Steven S. Landis practices in the area of labor relations, employment and education law. The firm's area of interest is in representing management and employees in all areas of labor and employment law, including litigation, arbitration and negotiation of employment, compensation and severance issues.
Mr. Landis has been an active leader in the field of labor, employment and education law. From October 2007 to June 2012 he served as Chair of the Education Law Committee of the New York County Lawyers' Assocation (NYCLA). From July 2001 to June 2006, Mr. Landis served as the Chair of the Labor Relations and Employment Law Committee of NYCLA, where he created and moderated programs on a leading topics in labor and employment law, including:
- Arbitration and Employment Disputes: The Drafting of Arbitration Dispute Clauses And Their Issues And Implications.
- Celeste Mattina, Esq., the new NLRB Regional Director, discussed her role at the NLRB, as well as an overview of current and future issues and priorities within Region 2 and the NLRB.
- Patricia L. Gatling, Esq., Commissioner and Chair of the New York City Commission on Human Rights, and Randolph E. Wills, Esq., General Counsel to the Commission, discussed various discrimination issues and priorities.
- Recent Developments in the Americans with Disabilities Act and the Family and Medical Leave Act
- Counsel for the New York State Court of Appeals case of Horn v. New York Times case. The question presented was whether a physician can bring a breach of contract action against her former employer pursuant to the employment at-will doctrine enunciated in Weider v. Skala, 80 N.Y.2d 628, 593 N.Y.S.2d 752 (1992).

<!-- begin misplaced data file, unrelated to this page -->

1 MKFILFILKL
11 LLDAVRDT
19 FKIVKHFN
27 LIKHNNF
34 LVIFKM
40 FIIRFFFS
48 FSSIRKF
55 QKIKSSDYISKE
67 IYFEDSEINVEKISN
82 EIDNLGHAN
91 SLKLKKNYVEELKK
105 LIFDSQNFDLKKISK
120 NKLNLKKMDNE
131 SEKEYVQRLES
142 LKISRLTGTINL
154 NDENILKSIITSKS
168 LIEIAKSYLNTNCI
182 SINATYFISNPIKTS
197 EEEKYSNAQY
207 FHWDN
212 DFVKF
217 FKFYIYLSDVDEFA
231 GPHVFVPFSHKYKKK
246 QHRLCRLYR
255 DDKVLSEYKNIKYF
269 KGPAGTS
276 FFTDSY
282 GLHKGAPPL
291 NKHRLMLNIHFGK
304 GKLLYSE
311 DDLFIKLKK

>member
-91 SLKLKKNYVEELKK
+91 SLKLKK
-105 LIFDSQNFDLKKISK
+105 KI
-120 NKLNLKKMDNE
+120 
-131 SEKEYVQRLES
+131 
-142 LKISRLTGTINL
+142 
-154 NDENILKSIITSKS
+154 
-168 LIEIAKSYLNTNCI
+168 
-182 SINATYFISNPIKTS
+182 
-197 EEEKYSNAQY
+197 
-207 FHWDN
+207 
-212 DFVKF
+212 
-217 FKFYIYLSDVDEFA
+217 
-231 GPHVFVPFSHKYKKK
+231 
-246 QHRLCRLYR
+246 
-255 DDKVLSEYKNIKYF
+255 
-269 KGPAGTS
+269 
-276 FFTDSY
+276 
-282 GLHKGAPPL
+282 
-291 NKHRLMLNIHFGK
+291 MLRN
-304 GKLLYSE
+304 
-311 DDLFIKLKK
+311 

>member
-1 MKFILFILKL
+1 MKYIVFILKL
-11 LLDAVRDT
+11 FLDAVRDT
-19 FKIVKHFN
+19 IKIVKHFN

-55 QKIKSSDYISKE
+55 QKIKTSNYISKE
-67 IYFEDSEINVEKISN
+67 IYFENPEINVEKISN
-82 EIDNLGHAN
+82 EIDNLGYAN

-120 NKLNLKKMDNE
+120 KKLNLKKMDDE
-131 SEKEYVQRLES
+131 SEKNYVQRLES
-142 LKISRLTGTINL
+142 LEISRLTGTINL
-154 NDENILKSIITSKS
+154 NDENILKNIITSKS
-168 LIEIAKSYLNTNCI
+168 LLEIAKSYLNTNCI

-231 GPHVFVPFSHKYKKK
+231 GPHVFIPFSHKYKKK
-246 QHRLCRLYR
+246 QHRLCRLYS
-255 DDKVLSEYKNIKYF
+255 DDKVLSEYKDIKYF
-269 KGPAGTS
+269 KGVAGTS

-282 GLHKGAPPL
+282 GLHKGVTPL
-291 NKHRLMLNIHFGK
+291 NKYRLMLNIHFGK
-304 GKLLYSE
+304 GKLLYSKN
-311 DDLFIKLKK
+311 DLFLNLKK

- Employment Agreements for the Corporate Practitioner
- Sarbanes-Oxley: The Employee Whistleblower Provisions: guest speakers were the Honorable Robert D. Kaplan, District Chief Administrative Law Judge of the United States Department of Labor’s Office of Administrative Law Judges, which is the agency responsible for holding hearings and issuing decisions under the whistleblower provisions; and (2) Michael B. Mabee, Supervisory Investigator in the New York district office of OSHA, which is the federal agency charged under Sarbanes-Oxley to investigate whistleblower claims.
- Discussion of Fraser v. Reynolds, 2004 WL 2126870 (N.Y.Sup.) by Justice Louis York of the New York County Supreme Court. This was the first case to interpret New York City’s Local Law 1 (Code §8-107.1), which provides protection to victims of domestic violence and creates an exception to the at- will provisions of New York law.
- Philip Jacobson, the Wage & Hour District Director for the U.S. Department of Labor discussed the new federal overtime regulations that took effect on August 23, 2004. See 29 CFR Part 541.
- New York’s Public Sector Labor Relations Law
- Workers’ Compensation Law for Employment Attorneys
- The Nuts & Bolts of Employment Agreement
- The Use of Psychiatric Experts In Employment Litigation
- Practical Ethics For Employment Attorneys
- Jonathan Kay, Esq., the Regional Director of the U.S. Department of Labor’s New York Regional Office of the Employee Benefits Security Administration (EBSA)